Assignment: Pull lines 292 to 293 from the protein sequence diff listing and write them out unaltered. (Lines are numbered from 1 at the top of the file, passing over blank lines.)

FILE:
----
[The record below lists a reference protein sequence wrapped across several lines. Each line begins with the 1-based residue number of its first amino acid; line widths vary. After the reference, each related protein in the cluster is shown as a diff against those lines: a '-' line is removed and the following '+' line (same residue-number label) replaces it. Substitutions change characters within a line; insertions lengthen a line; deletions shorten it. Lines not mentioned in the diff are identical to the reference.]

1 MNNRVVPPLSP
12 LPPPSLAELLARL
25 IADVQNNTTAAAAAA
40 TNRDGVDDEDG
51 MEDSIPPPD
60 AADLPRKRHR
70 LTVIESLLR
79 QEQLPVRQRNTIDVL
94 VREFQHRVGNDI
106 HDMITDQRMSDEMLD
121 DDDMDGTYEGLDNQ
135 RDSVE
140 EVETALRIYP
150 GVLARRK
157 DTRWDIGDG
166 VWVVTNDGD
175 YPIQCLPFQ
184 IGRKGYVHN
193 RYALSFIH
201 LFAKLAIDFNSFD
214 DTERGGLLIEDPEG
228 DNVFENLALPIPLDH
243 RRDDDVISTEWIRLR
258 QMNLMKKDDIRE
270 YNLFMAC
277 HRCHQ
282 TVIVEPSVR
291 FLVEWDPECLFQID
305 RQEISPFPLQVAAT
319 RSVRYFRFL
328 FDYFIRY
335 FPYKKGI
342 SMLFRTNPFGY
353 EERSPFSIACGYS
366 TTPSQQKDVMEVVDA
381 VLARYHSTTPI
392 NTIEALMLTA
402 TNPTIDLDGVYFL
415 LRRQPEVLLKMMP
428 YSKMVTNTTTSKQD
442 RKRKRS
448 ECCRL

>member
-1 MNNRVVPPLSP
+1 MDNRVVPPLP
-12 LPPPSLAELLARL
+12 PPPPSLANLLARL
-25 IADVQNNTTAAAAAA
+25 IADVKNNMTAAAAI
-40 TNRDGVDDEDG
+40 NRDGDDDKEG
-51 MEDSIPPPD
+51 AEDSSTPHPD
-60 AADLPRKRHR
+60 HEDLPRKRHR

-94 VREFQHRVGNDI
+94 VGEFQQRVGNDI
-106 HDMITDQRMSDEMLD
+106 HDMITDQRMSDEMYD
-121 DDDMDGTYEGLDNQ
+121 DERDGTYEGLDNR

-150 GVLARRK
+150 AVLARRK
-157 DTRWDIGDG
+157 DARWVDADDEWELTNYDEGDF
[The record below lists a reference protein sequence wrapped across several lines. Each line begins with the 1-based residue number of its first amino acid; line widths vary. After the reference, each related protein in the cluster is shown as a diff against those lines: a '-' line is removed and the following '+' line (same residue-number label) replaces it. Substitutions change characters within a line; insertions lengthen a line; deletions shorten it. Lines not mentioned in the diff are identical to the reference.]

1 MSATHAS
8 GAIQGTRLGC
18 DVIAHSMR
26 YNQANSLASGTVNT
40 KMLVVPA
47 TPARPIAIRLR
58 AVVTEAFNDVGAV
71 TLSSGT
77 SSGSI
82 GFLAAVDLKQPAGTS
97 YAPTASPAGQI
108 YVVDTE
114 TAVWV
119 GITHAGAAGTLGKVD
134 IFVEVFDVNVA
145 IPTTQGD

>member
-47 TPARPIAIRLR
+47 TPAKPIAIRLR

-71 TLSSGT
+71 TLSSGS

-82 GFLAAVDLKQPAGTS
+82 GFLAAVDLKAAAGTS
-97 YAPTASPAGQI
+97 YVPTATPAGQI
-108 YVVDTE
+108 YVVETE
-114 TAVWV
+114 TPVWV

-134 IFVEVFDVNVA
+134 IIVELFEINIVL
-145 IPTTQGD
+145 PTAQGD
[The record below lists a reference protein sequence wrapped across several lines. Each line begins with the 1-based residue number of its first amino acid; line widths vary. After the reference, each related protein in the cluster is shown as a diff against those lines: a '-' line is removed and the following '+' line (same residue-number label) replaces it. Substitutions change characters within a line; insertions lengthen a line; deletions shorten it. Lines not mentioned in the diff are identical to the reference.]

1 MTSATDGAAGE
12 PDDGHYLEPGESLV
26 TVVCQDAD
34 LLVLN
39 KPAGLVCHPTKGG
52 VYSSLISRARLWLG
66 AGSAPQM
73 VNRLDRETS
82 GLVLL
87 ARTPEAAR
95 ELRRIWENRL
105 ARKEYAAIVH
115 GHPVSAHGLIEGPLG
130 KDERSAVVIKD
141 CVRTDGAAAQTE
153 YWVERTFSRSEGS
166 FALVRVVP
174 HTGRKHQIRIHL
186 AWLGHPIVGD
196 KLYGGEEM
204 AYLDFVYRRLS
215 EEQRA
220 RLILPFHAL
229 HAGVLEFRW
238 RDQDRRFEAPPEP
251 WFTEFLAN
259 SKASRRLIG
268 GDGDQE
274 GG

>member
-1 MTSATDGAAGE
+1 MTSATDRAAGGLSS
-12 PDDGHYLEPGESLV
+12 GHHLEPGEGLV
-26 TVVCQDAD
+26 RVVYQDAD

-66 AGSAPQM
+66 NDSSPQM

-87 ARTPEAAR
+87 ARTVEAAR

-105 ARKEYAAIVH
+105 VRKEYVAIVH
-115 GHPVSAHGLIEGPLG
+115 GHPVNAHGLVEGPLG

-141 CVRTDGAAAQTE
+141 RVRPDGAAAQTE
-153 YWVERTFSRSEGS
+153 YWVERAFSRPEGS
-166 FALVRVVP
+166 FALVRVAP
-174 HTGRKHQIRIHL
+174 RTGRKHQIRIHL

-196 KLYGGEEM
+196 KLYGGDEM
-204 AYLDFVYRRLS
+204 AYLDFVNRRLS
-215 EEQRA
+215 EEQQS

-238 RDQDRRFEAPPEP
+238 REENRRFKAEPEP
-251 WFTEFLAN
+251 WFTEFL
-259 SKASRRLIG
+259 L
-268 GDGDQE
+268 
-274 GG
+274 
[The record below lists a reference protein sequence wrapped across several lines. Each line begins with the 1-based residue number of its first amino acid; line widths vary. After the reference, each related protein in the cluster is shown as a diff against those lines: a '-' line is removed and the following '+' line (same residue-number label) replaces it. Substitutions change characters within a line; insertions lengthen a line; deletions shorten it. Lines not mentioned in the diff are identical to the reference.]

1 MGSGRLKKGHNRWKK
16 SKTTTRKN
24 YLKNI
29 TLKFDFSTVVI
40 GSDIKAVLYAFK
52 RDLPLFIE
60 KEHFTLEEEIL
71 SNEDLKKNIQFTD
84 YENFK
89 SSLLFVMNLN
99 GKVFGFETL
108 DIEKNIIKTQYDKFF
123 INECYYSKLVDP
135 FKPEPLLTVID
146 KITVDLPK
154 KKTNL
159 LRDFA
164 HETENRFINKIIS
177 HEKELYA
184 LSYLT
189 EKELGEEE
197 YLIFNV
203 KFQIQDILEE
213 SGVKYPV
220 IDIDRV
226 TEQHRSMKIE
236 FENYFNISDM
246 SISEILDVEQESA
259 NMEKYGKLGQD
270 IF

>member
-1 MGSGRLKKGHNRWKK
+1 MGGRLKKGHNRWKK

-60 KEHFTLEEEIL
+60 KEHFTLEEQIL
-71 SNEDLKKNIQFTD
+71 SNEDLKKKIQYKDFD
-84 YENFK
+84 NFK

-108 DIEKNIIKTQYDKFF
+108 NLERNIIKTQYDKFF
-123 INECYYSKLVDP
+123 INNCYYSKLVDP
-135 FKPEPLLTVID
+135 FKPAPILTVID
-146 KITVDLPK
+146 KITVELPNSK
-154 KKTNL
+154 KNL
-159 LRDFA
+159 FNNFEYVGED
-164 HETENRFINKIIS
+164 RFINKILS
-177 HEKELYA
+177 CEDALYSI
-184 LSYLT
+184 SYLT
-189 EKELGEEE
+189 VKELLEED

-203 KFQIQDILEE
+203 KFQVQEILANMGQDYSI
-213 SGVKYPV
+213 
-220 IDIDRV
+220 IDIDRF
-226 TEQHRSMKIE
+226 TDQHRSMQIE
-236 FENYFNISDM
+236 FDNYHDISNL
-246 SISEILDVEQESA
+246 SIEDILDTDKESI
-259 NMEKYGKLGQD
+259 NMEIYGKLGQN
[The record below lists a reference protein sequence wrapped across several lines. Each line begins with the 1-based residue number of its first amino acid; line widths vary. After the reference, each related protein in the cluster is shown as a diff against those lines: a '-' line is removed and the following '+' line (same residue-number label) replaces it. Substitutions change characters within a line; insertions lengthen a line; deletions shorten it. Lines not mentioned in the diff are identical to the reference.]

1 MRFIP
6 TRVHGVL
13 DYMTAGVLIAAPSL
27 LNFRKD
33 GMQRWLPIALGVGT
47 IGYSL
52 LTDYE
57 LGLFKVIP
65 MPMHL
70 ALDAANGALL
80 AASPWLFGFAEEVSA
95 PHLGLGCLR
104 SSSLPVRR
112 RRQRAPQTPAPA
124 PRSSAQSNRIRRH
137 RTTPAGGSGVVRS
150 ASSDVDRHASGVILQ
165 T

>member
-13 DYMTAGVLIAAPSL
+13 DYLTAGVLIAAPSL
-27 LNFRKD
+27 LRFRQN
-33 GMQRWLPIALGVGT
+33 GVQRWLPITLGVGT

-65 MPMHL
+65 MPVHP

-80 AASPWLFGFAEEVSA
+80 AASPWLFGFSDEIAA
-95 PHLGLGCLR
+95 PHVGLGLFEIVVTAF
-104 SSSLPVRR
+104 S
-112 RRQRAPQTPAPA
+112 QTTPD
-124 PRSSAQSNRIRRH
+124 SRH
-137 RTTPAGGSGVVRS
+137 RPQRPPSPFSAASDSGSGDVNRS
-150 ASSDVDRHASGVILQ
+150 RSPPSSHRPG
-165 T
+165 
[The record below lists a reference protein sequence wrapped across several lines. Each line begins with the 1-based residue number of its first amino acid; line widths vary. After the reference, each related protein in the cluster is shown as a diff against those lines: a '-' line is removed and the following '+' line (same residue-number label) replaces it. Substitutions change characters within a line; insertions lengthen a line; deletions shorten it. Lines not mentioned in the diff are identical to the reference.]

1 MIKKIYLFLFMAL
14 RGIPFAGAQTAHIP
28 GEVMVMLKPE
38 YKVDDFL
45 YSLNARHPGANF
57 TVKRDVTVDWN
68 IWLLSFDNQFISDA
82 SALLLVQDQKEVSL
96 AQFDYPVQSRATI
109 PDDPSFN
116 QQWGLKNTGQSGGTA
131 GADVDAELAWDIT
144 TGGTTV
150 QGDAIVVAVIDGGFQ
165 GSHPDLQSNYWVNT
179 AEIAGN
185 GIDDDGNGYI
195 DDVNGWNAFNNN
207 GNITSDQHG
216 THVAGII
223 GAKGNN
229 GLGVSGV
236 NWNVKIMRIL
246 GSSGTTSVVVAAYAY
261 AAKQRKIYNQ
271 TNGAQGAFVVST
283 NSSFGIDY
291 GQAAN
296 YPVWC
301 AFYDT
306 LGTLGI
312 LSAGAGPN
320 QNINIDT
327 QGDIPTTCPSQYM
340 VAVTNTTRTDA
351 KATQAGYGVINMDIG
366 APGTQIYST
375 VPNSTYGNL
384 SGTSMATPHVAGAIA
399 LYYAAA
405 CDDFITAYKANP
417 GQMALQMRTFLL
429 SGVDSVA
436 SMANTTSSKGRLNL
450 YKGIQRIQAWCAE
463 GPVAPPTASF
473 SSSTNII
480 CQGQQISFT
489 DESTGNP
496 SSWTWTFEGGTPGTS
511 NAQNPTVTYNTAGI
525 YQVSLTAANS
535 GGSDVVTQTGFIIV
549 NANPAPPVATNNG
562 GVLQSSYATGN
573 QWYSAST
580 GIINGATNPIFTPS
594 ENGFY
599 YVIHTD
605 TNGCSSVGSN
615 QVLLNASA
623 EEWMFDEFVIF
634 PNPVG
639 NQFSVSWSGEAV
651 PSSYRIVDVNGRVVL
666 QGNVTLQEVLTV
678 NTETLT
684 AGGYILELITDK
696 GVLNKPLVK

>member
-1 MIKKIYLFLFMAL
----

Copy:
38 YKVDDFL
45 YSLNARHPGANF